My Ph.D. study is near and dear to my heart partly because, as a Black woman living under ongoing settler statecraft, I am passionate about creating livable futures for Indigenous and Black women, especially those who survive systemic and intimate violence. Indigenous and Black women’s survival is intimately connected in Canada. Therefore, my research is situated at the interface of Western research methodologies and Indigenous ways of knowing. I have designed a two-pillar research approach that combines auto-ethnography and the Indigenous method of knowledge production through storytelling. My methodological approach is largely guided by qualitative concerns, given that I am interested in the stories of Indigenous and Black women to help inform the planning and design of shelters as spaces for healing, self-determination, and empowerment of Indigenous as well as non-Indigenous women who are survivors of domestic violence. This is an Indigenous and critical perspective to equity and social justice that moves us away from totalizing accounts of the welfare state and more towards the intricacies of its workings at the individual, family, and community levels.
In terms of my academic and professional journeys, Equity Studies offered foundational empirical, theoretical, and conceptual contributions. The frameworks, theories, and concepts have helped me conceptualize the power imbalances relating to race, ethnicity, gender, sex, religion, local and international capitalist and patriarchal policies, and politics that disproportionately affect marginalized peoples/communities. My work as a critical human geographer is grounded in Indigenous and Black feminist teachings, along with anti-colonial, anti-racism, Black geographies, and land sovereignty frameworks to illuminate the value of personal experience, (re)-claim the voices of subjugated knowledge and ensure equity within my research and the field of Geography. My work as a Teaching Assistant is to create a safe learning environment. In the space of the classroom, there is no threat of extractions. The students do not compete for intellectual superiority. They have opportunities to exchange knowledge and ideas that might be helpful as they learn from each other, build connections, and form trust-worthy relationships. I remind the students that it is not about the “best” and the “brightest” because some of our brightest minds do not have access to post-secondary education. Systemic barriers in education have forced them to drop out of school.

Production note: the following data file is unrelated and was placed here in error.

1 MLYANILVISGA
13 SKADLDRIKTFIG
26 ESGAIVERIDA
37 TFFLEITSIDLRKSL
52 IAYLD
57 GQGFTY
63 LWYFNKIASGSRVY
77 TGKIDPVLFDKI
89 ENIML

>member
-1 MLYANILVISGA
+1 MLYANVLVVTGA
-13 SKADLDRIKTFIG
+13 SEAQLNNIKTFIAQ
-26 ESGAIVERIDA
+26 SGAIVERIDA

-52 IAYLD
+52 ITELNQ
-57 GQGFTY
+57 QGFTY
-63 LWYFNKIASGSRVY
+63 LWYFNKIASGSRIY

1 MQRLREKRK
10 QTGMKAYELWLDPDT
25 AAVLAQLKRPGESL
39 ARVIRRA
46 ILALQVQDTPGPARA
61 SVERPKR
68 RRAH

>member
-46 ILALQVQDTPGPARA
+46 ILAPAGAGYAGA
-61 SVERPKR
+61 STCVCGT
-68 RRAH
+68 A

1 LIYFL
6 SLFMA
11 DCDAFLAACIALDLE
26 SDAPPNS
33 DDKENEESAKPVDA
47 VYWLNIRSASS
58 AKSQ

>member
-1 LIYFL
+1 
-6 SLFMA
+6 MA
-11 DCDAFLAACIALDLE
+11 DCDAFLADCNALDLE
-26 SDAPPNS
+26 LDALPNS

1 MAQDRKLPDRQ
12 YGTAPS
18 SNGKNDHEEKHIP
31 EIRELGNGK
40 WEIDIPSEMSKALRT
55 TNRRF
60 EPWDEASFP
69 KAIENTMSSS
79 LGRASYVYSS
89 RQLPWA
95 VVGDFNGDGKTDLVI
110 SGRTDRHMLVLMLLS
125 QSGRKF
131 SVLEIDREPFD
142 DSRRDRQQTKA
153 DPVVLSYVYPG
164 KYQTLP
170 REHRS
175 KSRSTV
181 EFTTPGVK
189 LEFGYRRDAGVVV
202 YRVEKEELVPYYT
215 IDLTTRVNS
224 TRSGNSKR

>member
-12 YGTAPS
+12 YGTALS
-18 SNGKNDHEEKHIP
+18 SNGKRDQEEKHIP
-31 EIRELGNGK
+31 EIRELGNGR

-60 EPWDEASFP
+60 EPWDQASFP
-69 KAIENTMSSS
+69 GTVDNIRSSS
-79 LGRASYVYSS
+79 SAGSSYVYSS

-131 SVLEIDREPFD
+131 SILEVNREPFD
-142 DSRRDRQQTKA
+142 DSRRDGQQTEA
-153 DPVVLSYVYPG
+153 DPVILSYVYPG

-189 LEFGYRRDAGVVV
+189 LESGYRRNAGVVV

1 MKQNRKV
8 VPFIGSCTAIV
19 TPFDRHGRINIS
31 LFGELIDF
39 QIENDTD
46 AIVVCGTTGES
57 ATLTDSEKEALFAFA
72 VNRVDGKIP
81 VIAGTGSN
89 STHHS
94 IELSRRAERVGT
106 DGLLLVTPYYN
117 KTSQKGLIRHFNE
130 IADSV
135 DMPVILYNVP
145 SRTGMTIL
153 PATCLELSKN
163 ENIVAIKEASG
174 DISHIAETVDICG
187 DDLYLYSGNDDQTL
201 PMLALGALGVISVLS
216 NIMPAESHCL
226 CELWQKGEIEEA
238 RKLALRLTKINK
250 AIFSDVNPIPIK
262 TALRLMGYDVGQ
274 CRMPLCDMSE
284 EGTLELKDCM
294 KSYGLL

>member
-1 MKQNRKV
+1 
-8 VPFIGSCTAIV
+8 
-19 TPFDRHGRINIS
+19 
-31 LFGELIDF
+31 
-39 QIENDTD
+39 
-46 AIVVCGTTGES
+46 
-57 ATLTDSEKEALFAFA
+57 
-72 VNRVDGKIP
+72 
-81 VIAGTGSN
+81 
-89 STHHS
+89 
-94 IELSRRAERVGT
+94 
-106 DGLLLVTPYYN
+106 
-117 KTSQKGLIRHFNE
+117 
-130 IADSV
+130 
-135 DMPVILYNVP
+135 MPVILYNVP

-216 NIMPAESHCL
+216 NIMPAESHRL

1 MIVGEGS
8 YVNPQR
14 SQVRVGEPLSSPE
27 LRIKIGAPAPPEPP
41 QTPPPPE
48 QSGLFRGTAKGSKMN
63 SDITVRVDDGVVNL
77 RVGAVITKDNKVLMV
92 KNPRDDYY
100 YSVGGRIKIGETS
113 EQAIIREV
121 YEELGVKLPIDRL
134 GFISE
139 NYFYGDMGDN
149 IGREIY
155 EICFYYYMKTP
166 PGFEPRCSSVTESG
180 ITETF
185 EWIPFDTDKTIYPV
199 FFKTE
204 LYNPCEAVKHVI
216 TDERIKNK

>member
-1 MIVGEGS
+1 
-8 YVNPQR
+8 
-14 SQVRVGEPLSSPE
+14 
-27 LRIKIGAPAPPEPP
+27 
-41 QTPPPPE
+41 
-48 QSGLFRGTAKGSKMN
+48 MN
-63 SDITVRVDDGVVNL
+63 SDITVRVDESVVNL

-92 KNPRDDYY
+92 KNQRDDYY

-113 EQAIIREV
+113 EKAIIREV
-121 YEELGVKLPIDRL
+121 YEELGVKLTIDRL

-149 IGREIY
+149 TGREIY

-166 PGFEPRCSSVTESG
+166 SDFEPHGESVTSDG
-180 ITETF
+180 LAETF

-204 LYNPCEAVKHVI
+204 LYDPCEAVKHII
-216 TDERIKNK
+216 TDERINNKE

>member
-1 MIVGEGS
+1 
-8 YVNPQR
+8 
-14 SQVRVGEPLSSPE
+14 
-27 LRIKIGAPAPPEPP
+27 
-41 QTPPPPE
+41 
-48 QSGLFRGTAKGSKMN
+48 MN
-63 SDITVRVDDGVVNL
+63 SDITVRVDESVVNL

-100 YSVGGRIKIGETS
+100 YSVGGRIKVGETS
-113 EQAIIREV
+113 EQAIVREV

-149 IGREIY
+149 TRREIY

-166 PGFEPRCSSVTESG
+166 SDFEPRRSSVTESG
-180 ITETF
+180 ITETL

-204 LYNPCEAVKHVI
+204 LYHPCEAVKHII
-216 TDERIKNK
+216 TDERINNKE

When I relocated to Canada, I had educational experience in Trinidad. I had neither Canadian credentials nor Canadian work experience. For these reasons, I worked as a temporary factory worker for several years. This year, 2023, is my ninth year at the University of Toronto. I am proud of the following accomplishments: I completed the Transitional Year Programme (TYP) eight-month access-to-University program in 2014. I obtained my Bachelor of Arts with High Distinction in 2018. In 2019 I fulfilled the requirements to earn my Master of Arts degree and began my Ph.D. study in the Fall semester of that same year. In addition, I received numerous awards that recognized my scholastic achievements, such as the Karen Brathwaite Award, Professor Horace Campbell TYP Co-Founder Award, the Frank Walwyn Award in Caribbean Studies, the Ivy Marjorie Maynier Award, the Jewish Immigrant Mother Prize, the United Network of Indo-Caribbean Toronto Youths Scholarship, the Paul Matthews Memorial Scholarship in the Humanities, the Streadwick Award in Caribbean Studies, the Jackman Scholars -In-Residence Award, the Frederick I. Case Book Prize in Caribbean Studies, the Kay Armatage Graduate Women and Gender Studies Entrance Prize, the Geography & Planning-Black Student Award, the James T. Lemon Memorial Scholarship in Geography and the Joseph-Armand Bombardier Doctoral Scholarship. In truth, I am most proud of the Karen Brathwaite Award. Karen Brathwaite is a founding faculty member of the Transitional Year Programme. She is also an advocate for equity and anti-racism in education for over twenty years. I am deeply indebted to Karen Brathwaite, the faculty, and the staff of TYP.